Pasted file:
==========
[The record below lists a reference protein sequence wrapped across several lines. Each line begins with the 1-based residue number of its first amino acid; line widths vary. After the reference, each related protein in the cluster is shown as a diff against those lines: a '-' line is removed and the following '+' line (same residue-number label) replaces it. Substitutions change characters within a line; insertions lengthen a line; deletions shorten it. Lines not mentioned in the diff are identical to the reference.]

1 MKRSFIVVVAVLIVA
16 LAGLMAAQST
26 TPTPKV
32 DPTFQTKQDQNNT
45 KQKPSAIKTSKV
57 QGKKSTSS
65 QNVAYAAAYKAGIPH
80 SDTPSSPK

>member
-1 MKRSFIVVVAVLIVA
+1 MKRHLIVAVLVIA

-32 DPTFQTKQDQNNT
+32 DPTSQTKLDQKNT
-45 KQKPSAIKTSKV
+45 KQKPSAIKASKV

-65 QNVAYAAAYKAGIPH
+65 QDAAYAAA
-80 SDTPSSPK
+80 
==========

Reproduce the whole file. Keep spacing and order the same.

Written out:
[The record below lists a reference protein sequence wrapped across several lines. Each line begins with the 1-based residue number of its first amino acid; line widths vary. After the reference, each related protein in the cluster is shown as a diff against those lines: a '-' line is removed and the following '+' line (same residue-number label) replaces it. Substitutions change characters within a line; insertions lengthen a line; deletions shorten it. Lines not mentioned in the diff are identical to the reference.]

1 MKRSFIVVVAVLIVA
16 LAGLMAAQST
26 TPTPKV
32 DPTFQTKQDQNNT
45 KQKPSAIKTSKV
57 QGKKSTSS
65 QNVAYAAAYKAGIPH
80 SDTPSSPK

>member
-1 MKRSFIVVVAVLIVA
+1 MKRHLIVAVLVIA

-32 DPTFQTKQDQNNT
+32 DPTSQTKLDQKNT
-45 KQKPSAIKTSKV
+45 KQKPSAIKASKV

-65 QNVAYAAAYKAGIPH
+65 QDAAYAAA
-80 SDTPSSPK
+80 